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Outlaws member pleads no contest in racketeering case

INDIANAPOLIS – A man who prosecutors say is the enforcer for a notorious drug-dealing motorcycle gang has entered a no contest plea to a federal racketeering charge, dealing a blow to government efforts to break up what the organization.

U.S. District Judge Tanya Walton Pratt ruled Tuesday that accepting Joshua Bowser’s plea would save the cost of a lengthy trial and make no difference to his punishment. A no contest plea is not an admission of guilt but is treated as such for sentencing purposes.

Prosecutors opposed the no contest plea, saying that other gang members would rely on the plea to argue that the Outlaws Motorcycle Club is not an organized crime enterprise.

“The government raises public interest concerns that, although quite compelling, do not override the pragmatic considerations of avoiding an expensive and time-consuming trial,” Pratt wrote.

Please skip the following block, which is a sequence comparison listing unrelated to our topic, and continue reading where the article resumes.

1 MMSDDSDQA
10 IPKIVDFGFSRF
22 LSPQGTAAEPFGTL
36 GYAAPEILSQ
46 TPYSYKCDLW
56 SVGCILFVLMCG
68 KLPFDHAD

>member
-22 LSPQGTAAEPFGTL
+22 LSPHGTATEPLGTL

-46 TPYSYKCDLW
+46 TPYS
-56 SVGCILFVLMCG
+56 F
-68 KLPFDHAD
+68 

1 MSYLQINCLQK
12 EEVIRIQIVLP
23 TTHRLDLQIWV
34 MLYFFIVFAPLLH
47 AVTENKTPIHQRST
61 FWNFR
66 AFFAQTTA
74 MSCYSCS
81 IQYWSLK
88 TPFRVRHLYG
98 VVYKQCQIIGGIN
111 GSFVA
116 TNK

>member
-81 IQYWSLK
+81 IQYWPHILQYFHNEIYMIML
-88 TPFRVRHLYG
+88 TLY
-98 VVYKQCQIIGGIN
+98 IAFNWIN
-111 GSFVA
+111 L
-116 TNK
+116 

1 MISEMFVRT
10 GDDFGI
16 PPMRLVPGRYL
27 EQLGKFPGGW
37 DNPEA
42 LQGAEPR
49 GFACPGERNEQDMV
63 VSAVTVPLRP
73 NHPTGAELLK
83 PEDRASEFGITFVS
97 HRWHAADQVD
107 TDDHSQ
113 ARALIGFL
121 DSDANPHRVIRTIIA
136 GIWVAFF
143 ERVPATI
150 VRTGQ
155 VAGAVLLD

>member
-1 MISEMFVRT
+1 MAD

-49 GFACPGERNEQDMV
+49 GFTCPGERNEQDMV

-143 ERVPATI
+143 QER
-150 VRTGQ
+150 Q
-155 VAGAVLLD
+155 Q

Bowser was the first person named in an indictment that led to a series of raids last year in which dozens of members and associates of the Outlaws motorcycle gang were arrested in Indiana, Ohio and Illinois. Investigators said the gang routinely used violence as part of its business, which included drug trafficking, extortion, robbery, insurance fraud, money laundering and illegal gambling.

Public defenders had argued that allowing Bowser to plead guilty to nine other charges but no contest to the racketeering charge would reduce the impact of spending cuts on the federal court system. Chief Public Defender Monica Foster told The Indianapolis Star that Pratt’s ruling likely saved the government about $400,000.

Bowser is scheduled to be sentenced Thursday in federal court in Indianapolis.

A spokesman said the U.S. Attorney’s office had no immediate comment Wednesday. The Associated Press left messages seeking comment from Foster on Wednesday.

The judge was allowing another gang member, Jamie Bolinger, to enter a no contest plea to a racketeering charge. Pratt said only one Outlaws defendant would require a jury trial, which was not expected to be lengthy.

Sentencing hearings for two other Outlaws defendants are set for Thursday and Friday.

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